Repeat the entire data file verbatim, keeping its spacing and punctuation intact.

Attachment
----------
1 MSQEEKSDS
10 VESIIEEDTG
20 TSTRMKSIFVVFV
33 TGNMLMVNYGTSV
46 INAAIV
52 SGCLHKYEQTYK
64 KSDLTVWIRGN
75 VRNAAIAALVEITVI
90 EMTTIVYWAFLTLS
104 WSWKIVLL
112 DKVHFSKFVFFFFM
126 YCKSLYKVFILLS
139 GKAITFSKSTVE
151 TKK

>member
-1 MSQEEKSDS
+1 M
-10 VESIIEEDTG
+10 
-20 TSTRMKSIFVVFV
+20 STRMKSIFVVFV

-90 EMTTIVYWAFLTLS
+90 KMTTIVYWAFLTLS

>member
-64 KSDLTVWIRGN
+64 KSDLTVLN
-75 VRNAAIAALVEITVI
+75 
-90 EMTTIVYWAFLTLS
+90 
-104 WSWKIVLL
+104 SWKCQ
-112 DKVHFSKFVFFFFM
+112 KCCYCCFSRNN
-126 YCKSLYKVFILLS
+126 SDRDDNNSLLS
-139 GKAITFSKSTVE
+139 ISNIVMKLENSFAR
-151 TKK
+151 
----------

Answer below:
1 MSQEEKSDS
10 VESIIEEDTG
20 TSTRMKSIFVVFV
33 TGNMLMVNYGTSV
46 INAAIV
52 SGCLHKYEQTYK
64 KSDLTVWIRGN
75 VRNAAIAALVEITVI
90 EMTTIVYWAFLTLS
104 WSWKIVLL
112 DKVHFSKFVFFFFM
126 YCKSLYKVFILLS
139 GKAITFSKSTVE
151 TKK

>member
-1 MSQEEKSDS
+1 M
-10 VESIIEEDTG
+10 
-20 TSTRMKSIFVVFV
+20 STRMKSIFVVFV

-90 EMTTIVYWAFLTLS
+90 KMTTIVYWAFLTLS

>member
-64 KSDLTVWIRGN
+64 KSDLTVLN
-75 VRNAAIAALVEITVI
+75 
-90 EMTTIVYWAFLTLS
+90 
-104 WSWKIVLL
+104 SWKCQ
-112 DKVHFSKFVFFFFM
+112 KCCYCCFSRNN
-126 YCKSLYKVFILLS
+126 SDRDDNNSLLS
-139 GKAITFSKSTVE
+139 ISNIVMKLENSFAR
-151 TKK
+151 